There were even more serious apprehensions in the interviews of UD being hijacked by companies to evade compliance and investing in accessible solutions, or by political organisations for saving money by dismantling support with reference to existing general accessibility. The fact that such experiences were not described in the first person but rather as misunderstandings that were more noticeable some years ago, does not mean that such suspicions should be ignored. In fact, they are alluded to in the second part of the UD definition in Article 2 of the CRPD, stating that UD ‘shall not exclude assistive devices for particular groups of persons with disabilities where this is needed.’
How then does one favour ‘assistive devices’ and at the same time oppose ‘adaptation or specialised design’? The interviewees saw support systems on the group level and reasonable accommodations for the individual as complements to UD. For example, special transport was a necessary substitute while striving for the UD society. Does such acceptance of a segregated service hinder or delay innovation? Which interests are really working for a universal transport system that comprises the flexibility of special transport and the stability of today’s general solution? Such ideas have been around since the 1970s (SOU 1975:68) but one has also to ask both whether UD always means a unified administrative system, and what is realistic to achieve. Do utopias risk becoming a destructive illusion of the impossible? Does a more realistic vision yield a more suitable inspiration and strength to advance at least one step?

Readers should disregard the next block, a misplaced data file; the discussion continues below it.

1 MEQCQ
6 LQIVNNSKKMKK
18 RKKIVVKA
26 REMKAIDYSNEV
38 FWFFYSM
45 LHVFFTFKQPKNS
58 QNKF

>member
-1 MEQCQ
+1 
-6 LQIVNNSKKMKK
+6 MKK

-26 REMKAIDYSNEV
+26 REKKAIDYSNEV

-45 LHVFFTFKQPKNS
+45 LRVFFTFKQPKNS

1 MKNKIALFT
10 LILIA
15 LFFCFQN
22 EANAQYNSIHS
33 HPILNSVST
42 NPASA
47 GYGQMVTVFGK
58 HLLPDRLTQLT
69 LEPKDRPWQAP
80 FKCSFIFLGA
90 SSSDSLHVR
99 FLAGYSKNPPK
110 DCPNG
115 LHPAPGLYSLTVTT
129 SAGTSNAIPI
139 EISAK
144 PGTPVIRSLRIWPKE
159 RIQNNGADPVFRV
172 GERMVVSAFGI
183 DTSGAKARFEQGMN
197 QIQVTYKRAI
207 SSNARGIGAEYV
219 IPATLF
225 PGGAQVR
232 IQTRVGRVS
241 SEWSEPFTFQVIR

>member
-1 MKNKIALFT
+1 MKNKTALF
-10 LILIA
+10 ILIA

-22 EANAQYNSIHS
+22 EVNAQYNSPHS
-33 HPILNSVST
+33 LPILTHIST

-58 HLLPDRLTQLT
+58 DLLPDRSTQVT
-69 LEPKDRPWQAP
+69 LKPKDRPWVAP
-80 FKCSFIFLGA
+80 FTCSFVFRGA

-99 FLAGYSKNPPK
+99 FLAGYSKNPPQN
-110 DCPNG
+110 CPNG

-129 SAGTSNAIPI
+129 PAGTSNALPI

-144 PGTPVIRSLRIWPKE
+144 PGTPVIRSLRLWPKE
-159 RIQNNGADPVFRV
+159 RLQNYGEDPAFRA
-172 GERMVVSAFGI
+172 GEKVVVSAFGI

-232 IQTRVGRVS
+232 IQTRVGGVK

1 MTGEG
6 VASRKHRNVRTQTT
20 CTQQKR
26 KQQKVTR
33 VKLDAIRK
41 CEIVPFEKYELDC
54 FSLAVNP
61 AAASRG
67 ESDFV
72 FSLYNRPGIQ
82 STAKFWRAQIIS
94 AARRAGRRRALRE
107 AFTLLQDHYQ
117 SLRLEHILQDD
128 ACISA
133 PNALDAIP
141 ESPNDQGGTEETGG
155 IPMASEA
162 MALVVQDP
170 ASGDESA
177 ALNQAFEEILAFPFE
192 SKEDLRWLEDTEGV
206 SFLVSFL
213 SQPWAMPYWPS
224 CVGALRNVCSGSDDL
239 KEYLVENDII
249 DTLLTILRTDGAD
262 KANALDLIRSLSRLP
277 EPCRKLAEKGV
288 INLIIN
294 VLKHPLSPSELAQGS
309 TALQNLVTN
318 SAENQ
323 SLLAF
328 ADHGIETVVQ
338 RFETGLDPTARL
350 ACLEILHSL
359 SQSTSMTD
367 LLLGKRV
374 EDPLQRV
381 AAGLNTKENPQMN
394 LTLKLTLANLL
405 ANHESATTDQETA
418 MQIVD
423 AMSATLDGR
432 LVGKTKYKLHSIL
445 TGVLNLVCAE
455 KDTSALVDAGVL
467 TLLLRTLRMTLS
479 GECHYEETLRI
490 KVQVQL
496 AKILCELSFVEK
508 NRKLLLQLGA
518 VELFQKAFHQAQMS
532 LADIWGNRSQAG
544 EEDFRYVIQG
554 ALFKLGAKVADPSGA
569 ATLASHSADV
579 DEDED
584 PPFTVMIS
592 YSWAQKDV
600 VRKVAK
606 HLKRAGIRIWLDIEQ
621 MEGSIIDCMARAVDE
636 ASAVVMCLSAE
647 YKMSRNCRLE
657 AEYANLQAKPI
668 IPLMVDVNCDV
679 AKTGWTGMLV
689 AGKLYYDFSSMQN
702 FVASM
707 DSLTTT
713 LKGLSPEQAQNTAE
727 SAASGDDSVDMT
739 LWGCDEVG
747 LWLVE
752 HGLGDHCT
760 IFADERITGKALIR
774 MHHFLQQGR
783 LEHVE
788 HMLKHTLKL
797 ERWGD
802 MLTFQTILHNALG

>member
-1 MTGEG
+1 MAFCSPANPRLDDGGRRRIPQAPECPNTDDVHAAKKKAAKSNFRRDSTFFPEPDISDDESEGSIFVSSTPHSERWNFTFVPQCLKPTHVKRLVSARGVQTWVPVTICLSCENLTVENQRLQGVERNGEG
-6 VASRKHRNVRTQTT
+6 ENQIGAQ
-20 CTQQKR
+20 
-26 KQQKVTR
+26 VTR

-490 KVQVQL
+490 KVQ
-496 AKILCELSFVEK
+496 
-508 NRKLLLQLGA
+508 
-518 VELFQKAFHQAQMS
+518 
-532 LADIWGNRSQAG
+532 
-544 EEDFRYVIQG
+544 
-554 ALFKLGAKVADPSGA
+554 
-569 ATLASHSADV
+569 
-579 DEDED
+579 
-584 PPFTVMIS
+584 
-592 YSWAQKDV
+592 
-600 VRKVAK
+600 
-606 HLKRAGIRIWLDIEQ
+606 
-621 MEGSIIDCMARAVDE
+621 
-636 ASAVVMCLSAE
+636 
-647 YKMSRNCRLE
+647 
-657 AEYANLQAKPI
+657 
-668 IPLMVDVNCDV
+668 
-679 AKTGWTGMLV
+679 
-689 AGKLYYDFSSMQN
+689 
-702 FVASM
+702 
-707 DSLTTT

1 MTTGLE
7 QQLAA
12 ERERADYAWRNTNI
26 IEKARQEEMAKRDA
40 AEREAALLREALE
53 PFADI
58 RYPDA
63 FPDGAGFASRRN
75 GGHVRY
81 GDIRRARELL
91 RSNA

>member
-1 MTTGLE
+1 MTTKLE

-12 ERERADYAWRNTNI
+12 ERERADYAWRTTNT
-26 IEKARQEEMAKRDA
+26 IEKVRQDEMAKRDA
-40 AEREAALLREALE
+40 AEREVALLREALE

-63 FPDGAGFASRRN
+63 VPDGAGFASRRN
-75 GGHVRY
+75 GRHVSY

Lid (2020) stresses equivalence in people’s experiences rather than grand unpersonal solutions, and argues for personal(ised) and holistic ‘total solutions’ for a broad spectrum of social roles and contexts of experiences. In her Norwegian context, UD means both legal requirements and an overarching political strategy for participatory governance and equality. She separates UD on macro and meso levels: as 1) a human rights dimension of accessibility and ‘a new way of thinking about and understanding equitable accessibility based on the fact that people are different’ (Lid 2020: 94), and 2) accessibility legislation and institutional services in municipalities and cities. These levels interplay and the CRPD should, according to Lid (2020: 22), have an impact on all levels. The three ways of talking about UD in the present study may be an alternative way of discussing UD and may be better than ‘levels’ for illustrating the factors needed for realisation.
The three ways the interviewees talk about UD relates to vital aspects in a broad view of the UD concept and its realisation and implementation. Guiding relates to the design of products and environments in the CUD definition while striving and unifying relate to the CRPD’s amendment of design of programmes and services. While striving is more about a remote goal, unifying seems more urgent. However, those who believe in a unifying orientation of UD seem to disregard conflicting interests in society, thinking that all policymakers would endorse UD as a unifying concept.
Hitherto, UD has been discussed mainly in disability policy, despite its message expressed in General comment No. 7 as: ‘mainstream disability through inclusive policies’ (United Nations 2018b §18). Such a change implies democratic processes with active involvement in decision-making. This relates to the vision of a society for all and the ‘human, social and economic development of society’ and its ‘well-being and diversity’ in the CRPD (Preamble M).
Both guiding and unifying stress the involvement of users and citizens, but while there was a lot of practical experience of this in the design processes, there were few references to such for societal processes of decision-making. The dilemmas of representation and power relation are probably the same, or even more critical when it comes to designing programmes and services as contributors or equal partners with authorities (cf. Lid 2016; Treviranus 2018).